Background: Human pluripotent stem cell (hPSC)-derived kidney organoids may contribute to disease modeling and the generation of kidney replacement tissues. However, the realization of such applications requires the induction of hPSCs into functional mature organoids. One of the key questions for this process is whether a specific vascular system exists for nephrogenesis. Our previous study showed that short-term (2 weeks) implantation of hPSC-derived organoids below the kidney capsules of unilaterally nephrectomized and immunodeficient mice resulted in the enlargement of organoids and production of vascular cells, although signs of maturation were lacking.
Methods: Organoids were induced for 15 days in vitro and then grafted below kidney capsules of the same unilaterally nephrectomized immunodeficient mouse model to examine whether medium-term (4 weeks) implantation could improve organoid maturation and vascularization, as evaluated by immunofluorescence and transmission electron microscopy.
Results: We demonstrated that after 2–4 weeks of implantation, renal organoids formed host-derived vascularization and matured without any exogenous vascular endothelial growth factor. Glomerular filtration barrier maturation was evidenced by glomerular basement membrane deposition, perforated glomerular endothelial cell development, and apical, basal podocyte polarization. A polarized monolayer epithelium and extensive brush border were also observed for tubular epithelial cells.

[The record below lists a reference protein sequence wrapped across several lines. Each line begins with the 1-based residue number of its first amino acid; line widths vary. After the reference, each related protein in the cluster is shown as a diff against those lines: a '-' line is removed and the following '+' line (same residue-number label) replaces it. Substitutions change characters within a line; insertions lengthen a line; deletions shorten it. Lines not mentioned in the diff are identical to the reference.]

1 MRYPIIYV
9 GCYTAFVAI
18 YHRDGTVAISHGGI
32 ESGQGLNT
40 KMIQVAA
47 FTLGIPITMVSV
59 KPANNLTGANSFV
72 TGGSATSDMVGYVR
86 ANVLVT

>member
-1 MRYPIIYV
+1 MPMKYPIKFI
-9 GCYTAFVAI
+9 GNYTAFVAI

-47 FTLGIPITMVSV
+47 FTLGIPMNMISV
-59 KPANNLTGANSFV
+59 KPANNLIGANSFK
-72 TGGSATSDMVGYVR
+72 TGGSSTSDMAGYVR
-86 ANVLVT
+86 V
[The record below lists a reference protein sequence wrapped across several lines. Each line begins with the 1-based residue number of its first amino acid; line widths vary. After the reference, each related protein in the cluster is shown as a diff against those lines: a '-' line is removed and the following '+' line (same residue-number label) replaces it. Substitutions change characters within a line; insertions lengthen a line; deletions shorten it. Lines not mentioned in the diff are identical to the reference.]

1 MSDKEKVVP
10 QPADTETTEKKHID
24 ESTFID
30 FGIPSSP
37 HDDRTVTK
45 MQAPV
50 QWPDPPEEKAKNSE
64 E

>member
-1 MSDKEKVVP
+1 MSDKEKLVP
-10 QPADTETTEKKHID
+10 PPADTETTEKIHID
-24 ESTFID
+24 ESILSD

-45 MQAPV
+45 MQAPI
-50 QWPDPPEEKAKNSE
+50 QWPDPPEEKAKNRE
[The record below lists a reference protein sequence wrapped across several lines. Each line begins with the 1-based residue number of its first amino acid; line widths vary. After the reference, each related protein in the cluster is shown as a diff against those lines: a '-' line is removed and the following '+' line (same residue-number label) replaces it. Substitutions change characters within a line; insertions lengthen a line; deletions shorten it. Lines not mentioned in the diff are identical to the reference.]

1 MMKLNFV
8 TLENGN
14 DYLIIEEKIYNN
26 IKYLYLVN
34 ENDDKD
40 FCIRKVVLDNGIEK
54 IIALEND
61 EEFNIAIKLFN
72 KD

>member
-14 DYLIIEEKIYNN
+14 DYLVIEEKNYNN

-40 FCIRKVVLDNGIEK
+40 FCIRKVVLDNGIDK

Conclusions: Our results indicate that the in vivo microenvironment is important for the maturation of human kidney organoids. Stromal expansion and a reduction of nephron structures were observed following longer-term (12 weeks) implantation, suggesting effects on off-target cells during the induction process. Accordingly, induction efficiency and transplantation models should be improved in the future.
Keywords: Kidney, organoids, induced pluripotent stem cells, implantation, stromal expansion, polarization.